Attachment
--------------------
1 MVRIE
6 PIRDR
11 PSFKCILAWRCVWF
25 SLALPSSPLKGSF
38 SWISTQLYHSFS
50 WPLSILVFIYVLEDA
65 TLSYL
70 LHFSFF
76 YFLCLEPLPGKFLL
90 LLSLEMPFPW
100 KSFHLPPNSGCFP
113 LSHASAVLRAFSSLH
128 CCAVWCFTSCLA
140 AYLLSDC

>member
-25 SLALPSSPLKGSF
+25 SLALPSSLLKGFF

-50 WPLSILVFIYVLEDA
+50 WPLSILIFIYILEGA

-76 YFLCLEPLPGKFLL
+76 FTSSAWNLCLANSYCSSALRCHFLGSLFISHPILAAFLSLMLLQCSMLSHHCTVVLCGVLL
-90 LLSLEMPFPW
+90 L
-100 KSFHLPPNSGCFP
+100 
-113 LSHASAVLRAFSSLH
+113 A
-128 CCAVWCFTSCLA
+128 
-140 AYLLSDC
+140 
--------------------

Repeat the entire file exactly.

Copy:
1 MVRIE
6 PIRDR
11 PSFKCILAWRCVWF
25 SLALPSSPLKGSF
38 SWISTQLYHSFS
50 WPLSILVFIYVLEDA
65 TLSYL
70 LHFSFF
76 YFLCLEPLPGKFLL
90 LLSLEMPFPW
100 KSFHLPPNSGCFP
113 LSHASAVLRAFSSLH
128 CCAVWCFTSCLA
140 AYLLSDC

>member
-25 SLALPSSPLKGSF
+25 SLALPSSLLKGFF

-50 WPLSILVFIYVLEDA
+50 WPLSILIFIYILEGA

-76 YFLCLEPLPGKFLL
+76 FTSSAWNLCLANSYCSSALRCHFLGSLFISHPILAAFLSLMLLQCSMLSHHCTVVLCGVLL
-90 LLSLEMPFPW
+90 L
-100 KSFHLPPNSGCFP
+100 
-113 LSHASAVLRAFSSLH
+113 A
-128 CCAVWCFTSCLA
+128 
-140 AYLLSDC
+140 